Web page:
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Randomise An Array of integers

Posted on 2002-03-11
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Last Modified: 2010-03-31
Hi, My problem is that, first of all I have an array that contains integer values. Now, what I want is to shuffle the contents in a random manner.

I tried using the random class and failed by far cause it appears that it allows a certain range that it can select from. I dont need to select any range. I just want to randomise the values that I already have in the array. Hope it is clear and understandable.

Thanx...!!
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Question by:q_bic
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9 Comments
 
LVL 9

Accepted Solution

by:
Venci75 earned 100 total points
ID: 6855726
then - try this:
for (int i = 0; i < arr.length; i++) {
  j = (new java.util.Random()).nextInt(); // random position
  int buff = arr[i];
  arr[i] = arr[j];
  arr[j] = buff;
}
0
 
LVL 27

Expert Comment

by:rrz
ID: 6855744
How about?

import java.io.*;
import java.util.*;
public class Tryrandom
{
public static void main(String args[])
{
 Object numbers[] = {"0","1","2","3","4","5","6","7"};
 ArrayList as = new ArrayList(Arrays.asList(numbers));
 Collections.shuffle(as);
 numbers = as.toArray();
 for (int i=0;i<8;i++)
        System.out.println("result["+i+"]= "+ numbers[i]);
}
}
0
 
LVL 18

Expert Comment

by:bobbit31
ID: 6855745
something like this would work:

          Vector v1 = new Vector();

          for (int i=0;i<100;i++) {
               v1.add(new Integer(i));
          }
         
          Collections.shuffle(v1);
         
          for (int i=0;i<100;i++) {
               out.println(v1.elementAt(i));
          }

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LVL 18

Expert Comment

by:bobbit31
ID: 6855746
damn, too slow ;(
0
 
LVL 7

Expert Comment

by:Igor Bazarny
ID: 6855753
Hi,

> j = (new java.util.Random()).nextInt();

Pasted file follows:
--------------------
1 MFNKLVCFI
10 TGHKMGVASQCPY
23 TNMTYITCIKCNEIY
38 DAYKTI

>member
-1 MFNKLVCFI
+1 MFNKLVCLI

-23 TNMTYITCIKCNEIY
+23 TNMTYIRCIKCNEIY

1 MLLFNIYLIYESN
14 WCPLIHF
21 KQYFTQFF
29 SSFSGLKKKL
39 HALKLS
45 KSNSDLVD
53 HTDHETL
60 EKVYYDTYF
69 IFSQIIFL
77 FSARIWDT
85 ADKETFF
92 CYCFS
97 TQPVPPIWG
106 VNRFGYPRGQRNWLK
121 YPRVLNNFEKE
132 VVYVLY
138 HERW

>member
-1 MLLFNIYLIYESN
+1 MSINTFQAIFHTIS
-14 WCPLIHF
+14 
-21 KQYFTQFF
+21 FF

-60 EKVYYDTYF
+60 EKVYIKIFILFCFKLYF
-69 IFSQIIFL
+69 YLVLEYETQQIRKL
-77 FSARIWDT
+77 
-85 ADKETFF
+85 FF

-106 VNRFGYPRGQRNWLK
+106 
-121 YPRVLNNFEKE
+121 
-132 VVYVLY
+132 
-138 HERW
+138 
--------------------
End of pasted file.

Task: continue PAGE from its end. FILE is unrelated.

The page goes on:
There is no need to create new Random instance each time. And don't let index to go out of range:

Before loop: Random random = new java.util.Random();

Inside loop: j = random.nextInt() % arr.length;

Igor
0
 
LVL 6

Expert Comment

by:gadio
ID: 6855968
Heres an option. This is pseudo code:

java.util.Random r = new java.util.Random();
Object numbers[] = {"0","1","2","3","4","5","6","7"};
for( int cnt = 0; cnt < number.length; cnt++ ) {
   int index = (int)((numbers.length - cnt - 1)* r.nextDouble() + 0.5);
   // do the swap
   int tmp = numbers[cnt];
   numbers[cnt] = numbers[cnt+1+index];
   numbers[cnt+1+index] = tmp;
}

This promis you the following things:
1. Time complexity of o(n).
2. Space complexity of o(n).
3. You will touch each cell of the array at least once.
0
 
LVL 9

Expert Comment

by:Venci75
ID: 6856005
bazarny -> yes - you are right - I forgot this:
j = random.nextInt() % arr.length;
but regarding the new Random() - I used it only for demonstration.

rrz - great suggestion!
0
 

Author Comment

by:q_bic
ID: 6859999
thanx for the great Idea.
0
 
LVL 6

Expert Comment

by:gadio
ID: 6863845
I am sorry to say that after you had accepted the answer, however, the solution by Venci75 is wrong in my opinion.

This:
j = random.nextInt() % arr.length;

is not so good since you may touch any cell, also the ones that you already shuffled. The probability that you will undo shuffles is not zero. This is why in my solution I used:

int index = (int)((numbers.length - cnt - 1)* r.nextDouble() + 0.5);
 
And the range is getting smaller each time - to the ones that were not touched yet.
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